Submitted to: Meeting Abstract
Publication Type: Abstract Only
Publication Acceptance Date: November 21, 2004
Publication Date: February 10, 2005
Citation: Elsasser, T.H., Schmidt, W.F., Kahl, S. 2005. Milk-fed farm and companion animals - basic aspects and practice for the future [abstract]. University of Berne, Switzerland, February 10-12, 2005.
Interpretive Summary: Young animals have novel demands placed on them to adjust to their new environment. It is especially important that the circulation be maintained, that oxygenation of blood and tissues be efficient, and that the metabolic needs of tissues be fulfilled. To accomplish this, the young animal needs to establish the functionality of biological processes that coordinate all these events. It is recognized now that a high level of neonatal production of nitric oxide may help this process along. Nitric oxide relaxes blood vessels to increase blood flow and nutrient and oxygen delivery to tissues. We have identified additional properties of nitric oxide that cause the nitration of specific proteins in the neonate. These nitrations change the activity of these proteins and can function as a regulatory mechanism to let the neonate function efficiently until more sophisticated forms of regulation can be established. Understanding these new nitration mechanisms may permit researchers to develop strategies to make the transition from life in the uterus to life in the ambient environment less stressful to the infant.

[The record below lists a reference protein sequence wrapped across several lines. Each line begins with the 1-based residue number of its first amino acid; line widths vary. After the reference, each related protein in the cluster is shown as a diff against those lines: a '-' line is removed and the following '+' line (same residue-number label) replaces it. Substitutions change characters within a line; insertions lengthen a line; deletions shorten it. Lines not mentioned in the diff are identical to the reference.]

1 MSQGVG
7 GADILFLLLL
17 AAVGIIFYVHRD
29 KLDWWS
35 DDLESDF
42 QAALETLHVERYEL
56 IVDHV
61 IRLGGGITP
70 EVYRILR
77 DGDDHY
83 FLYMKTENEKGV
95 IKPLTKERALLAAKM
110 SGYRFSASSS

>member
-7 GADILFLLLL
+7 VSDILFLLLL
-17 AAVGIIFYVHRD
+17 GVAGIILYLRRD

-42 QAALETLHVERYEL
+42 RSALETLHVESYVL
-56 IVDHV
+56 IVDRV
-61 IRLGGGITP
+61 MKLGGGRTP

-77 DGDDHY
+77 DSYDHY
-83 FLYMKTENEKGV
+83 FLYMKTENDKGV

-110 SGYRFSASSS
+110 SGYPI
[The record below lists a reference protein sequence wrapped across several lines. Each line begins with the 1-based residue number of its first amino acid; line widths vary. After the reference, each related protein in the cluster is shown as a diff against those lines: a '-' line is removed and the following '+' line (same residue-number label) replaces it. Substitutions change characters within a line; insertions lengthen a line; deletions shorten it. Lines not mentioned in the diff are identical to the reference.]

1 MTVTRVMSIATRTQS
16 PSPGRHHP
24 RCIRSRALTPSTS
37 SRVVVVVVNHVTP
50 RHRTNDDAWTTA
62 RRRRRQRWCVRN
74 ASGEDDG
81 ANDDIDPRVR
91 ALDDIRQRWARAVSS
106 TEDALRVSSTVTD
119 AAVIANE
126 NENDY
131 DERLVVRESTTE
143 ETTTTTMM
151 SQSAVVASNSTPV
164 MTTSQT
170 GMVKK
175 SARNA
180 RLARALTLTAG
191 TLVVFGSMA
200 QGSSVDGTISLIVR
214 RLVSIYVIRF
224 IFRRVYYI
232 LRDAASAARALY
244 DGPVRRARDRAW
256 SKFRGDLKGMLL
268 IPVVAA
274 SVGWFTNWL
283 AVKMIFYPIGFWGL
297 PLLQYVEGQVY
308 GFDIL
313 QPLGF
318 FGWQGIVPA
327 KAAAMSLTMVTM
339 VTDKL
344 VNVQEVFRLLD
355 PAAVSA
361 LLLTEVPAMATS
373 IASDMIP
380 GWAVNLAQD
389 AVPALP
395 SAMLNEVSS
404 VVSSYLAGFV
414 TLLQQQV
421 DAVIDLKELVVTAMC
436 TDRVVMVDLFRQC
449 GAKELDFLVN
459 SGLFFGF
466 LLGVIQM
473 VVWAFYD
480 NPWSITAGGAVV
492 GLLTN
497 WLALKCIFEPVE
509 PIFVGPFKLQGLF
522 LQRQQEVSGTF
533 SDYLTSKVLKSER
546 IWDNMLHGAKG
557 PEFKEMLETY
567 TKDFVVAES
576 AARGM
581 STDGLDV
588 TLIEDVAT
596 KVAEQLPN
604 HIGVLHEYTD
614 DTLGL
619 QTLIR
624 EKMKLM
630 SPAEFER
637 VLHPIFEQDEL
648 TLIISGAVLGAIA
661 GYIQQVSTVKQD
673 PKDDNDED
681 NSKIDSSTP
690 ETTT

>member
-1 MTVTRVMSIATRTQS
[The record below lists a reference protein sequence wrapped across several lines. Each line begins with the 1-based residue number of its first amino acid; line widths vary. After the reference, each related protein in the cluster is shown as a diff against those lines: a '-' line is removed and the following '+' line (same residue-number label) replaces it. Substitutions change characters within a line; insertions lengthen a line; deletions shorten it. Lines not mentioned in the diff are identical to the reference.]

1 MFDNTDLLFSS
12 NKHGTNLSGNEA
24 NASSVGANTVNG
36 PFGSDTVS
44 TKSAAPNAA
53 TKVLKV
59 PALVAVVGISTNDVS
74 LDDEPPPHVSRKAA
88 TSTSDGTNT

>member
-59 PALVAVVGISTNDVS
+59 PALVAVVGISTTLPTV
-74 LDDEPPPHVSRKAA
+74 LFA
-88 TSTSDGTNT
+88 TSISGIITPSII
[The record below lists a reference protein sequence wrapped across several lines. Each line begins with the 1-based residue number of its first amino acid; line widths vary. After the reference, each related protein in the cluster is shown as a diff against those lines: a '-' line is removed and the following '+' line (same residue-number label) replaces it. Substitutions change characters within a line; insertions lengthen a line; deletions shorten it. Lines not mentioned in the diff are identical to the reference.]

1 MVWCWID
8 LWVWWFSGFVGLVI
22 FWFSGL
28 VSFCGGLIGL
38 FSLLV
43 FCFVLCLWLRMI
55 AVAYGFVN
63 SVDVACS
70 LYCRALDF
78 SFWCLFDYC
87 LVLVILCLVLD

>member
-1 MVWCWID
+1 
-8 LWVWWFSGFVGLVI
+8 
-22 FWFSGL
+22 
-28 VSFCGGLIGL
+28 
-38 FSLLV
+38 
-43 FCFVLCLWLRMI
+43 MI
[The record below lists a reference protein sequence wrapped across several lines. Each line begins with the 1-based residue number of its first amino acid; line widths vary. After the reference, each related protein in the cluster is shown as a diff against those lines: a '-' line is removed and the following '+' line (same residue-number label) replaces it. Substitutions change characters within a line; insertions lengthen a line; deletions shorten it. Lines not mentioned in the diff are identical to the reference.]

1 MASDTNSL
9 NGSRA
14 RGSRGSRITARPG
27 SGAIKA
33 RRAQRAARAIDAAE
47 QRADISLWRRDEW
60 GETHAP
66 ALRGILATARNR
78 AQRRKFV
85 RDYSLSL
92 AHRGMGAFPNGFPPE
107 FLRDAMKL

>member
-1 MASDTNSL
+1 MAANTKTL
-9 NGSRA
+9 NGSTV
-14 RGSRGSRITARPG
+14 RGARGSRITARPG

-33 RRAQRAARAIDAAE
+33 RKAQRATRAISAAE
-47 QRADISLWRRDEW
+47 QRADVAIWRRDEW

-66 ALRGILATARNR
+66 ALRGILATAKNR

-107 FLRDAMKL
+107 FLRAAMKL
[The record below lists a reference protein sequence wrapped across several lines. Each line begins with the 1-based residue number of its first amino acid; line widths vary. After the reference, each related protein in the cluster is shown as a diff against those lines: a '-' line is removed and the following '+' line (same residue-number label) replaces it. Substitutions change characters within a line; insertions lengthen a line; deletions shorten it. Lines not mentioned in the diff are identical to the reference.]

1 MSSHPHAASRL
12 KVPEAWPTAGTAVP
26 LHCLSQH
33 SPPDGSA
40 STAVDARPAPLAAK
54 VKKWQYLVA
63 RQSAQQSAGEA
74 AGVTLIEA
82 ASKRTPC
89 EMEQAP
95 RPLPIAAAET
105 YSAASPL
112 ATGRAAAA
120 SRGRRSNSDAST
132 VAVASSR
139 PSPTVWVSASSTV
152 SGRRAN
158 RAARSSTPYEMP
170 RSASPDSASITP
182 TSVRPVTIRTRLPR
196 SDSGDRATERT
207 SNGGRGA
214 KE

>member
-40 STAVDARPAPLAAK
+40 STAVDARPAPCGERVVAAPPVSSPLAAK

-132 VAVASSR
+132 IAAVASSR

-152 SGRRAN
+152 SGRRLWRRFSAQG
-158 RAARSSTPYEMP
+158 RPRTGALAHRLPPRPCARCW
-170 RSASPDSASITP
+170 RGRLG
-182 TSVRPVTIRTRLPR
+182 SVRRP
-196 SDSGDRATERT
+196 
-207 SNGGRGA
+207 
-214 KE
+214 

At birth, neonatal animals show signs of significant activation of the nitric oxide production cascade as evidenced by millimolar concentrations of nitrate, the stabile end product of NO decay. The biological reason for this extensive activation of this axis is not known, but may relate to homeostatic adjustments for the neonate as its existence transforms from the protected uterine environment to the ambient world. Interestingly, however, complementary recent evidence suggests that high levels of nitration and thiol nitrosylation of proteins are present at this time and that these chemical modifications may be more specific than previously considered. It is well recognized that many functional aspects of the growth hormone (GH) axis are not active at this time, at least with regard to the capacity for GH to regulate insulin-like growth factor-1 (IGF-1) production. Several explanations have been postulated to explain this refractory GH state, including low GH receptor numbers and generalized failure to induce IGF-1 mRNA. However, we have detected in the neonate an increased level of a specific nitration in the GH signal transduction pathway that regulates GH functionality. Based on high field magnetic resonance spectroscopic analysis of a nitrated region of the tyrosine phosphorylation activation motif of JAK-2 kinase, the key GH receptor, we have evidence that the specific 3'-nitration of the tyrosine phenolic rings located at the 1007 and 1008 positions spatially compromises the ability for the phosphate group to be added at the adjacent 'ortho position thus preventing the activation of JAK-2 kinase and blocking the GH signal. The data suggest that nitration of GH signal transduction proteins may contribute to neonatal GH refractoriness.